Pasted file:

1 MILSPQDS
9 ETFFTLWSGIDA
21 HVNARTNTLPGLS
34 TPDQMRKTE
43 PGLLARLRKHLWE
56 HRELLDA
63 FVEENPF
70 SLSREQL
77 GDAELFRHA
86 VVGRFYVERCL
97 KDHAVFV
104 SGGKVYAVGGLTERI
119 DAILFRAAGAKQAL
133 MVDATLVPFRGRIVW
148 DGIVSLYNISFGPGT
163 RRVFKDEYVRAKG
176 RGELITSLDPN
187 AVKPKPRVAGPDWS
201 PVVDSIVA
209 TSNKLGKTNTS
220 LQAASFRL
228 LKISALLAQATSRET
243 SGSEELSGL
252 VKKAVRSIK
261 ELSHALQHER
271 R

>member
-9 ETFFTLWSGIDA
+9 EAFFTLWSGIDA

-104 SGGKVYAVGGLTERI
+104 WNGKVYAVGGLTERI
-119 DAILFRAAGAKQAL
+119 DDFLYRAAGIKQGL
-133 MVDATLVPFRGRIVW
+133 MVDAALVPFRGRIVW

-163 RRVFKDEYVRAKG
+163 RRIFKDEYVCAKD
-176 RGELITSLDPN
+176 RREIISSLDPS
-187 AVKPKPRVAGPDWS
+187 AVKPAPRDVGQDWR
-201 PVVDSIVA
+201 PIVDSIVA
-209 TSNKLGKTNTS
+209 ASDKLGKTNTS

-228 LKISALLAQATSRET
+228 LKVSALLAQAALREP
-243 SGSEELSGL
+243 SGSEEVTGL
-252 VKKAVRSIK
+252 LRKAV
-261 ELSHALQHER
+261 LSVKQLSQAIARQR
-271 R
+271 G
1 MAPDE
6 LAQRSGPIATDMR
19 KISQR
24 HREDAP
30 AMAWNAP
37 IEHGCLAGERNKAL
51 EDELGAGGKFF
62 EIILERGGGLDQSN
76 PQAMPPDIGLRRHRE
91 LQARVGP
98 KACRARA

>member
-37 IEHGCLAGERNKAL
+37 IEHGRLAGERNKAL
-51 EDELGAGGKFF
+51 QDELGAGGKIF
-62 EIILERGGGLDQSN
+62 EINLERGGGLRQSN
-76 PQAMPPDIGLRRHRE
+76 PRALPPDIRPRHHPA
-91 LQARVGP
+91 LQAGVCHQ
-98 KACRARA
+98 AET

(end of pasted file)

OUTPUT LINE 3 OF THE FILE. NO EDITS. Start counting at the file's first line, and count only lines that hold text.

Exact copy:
21 HVNARTNTLPGLS